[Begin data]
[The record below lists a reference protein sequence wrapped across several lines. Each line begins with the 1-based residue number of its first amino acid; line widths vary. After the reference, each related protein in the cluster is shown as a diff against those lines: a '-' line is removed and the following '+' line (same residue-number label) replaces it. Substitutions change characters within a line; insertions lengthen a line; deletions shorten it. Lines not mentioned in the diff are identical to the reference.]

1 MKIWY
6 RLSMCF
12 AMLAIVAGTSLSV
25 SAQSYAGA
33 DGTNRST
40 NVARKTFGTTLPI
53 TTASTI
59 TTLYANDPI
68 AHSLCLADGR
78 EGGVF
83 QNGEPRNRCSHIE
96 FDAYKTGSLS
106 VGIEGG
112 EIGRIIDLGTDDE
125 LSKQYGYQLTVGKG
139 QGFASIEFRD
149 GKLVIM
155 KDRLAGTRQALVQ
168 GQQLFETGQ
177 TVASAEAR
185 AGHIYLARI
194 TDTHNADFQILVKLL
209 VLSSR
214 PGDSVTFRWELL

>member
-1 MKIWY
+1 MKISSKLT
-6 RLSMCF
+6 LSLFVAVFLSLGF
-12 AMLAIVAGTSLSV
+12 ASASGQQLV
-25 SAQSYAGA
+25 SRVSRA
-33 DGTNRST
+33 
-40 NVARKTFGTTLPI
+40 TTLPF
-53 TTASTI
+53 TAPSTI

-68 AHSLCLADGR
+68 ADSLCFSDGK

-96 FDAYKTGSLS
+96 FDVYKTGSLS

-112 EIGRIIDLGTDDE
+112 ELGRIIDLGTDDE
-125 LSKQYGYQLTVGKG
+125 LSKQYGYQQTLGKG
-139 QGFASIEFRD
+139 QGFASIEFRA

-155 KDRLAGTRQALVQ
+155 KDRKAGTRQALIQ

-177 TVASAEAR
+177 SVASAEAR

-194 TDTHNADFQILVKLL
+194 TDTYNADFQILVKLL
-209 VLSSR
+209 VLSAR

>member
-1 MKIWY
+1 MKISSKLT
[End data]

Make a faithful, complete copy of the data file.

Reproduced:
[The record below lists a reference protein sequence wrapped across several lines. Each line begins with the 1-based residue number of its first amino acid; line widths vary. After the reference, each related protein in the cluster is shown as a diff against those lines: a '-' line is removed and the following '+' line (same residue-number label) replaces it. Substitutions change characters within a line; insertions lengthen a line; deletions shorten it. Lines not mentioned in the diff are identical to the reference.]

1 MKIWY
6 RLSMCF
12 AMLAIVAGTSLSV
25 SAQSYAGA
33 DGTNRST
40 NVARKTFGTTLPI
53 TTASTI
59 TTLYANDPI
68 AHSLCLADGR
78 EGGVF
83 QNGEPRNRCSHIE
96 FDAYKTGSLS
106 VGIEGG
112 EIGRIIDLGTDDE
125 LSKQYGYQLTVGKG
139 QGFASIEFRD
149 GKLVIM
155 KDRLAGTRQALVQ
168 GQQLFETGQ
177 TVASAEAR
185 AGHIYLARI
194 TDTHNADFQILVKLL
209 VLSSR
214 PGDSVTFRWELL

>member
-1 MKIWY
+1 MKISSKLT
-6 RLSMCF
+6 LSLFVAVFLSLGF
-12 AMLAIVAGTSLSV
+12 ASASGQQLV
-25 SAQSYAGA
+25 SRVSRA
-33 DGTNRST
+33 
-40 NVARKTFGTTLPI
+40 TTLPF
-53 TTASTI
+53 TAPSTI

-68 AHSLCLADGR
+68 ADSLCFSDGK

-96 FDAYKTGSLS
+96 FDVYKTGSLS

-112 EIGRIIDLGTDDE
+112 ELGRIIDLGTDDE
-125 LSKQYGYQLTVGKG
+125 LSKQYGYQQTLGKG
-139 QGFASIEFRD
+139 QGFASIEFRA

-155 KDRLAGTRQALVQ
+155 KDRKAGTRQALIQ

-177 TVASAEAR
+177 SVASAEAR

-194 TDTHNADFQILVKLL
+194 TDTYNADFQILVKLL
-209 VLSSR
+209 VLSAR

>member
-1 MKIWY
+1 MKISSKLT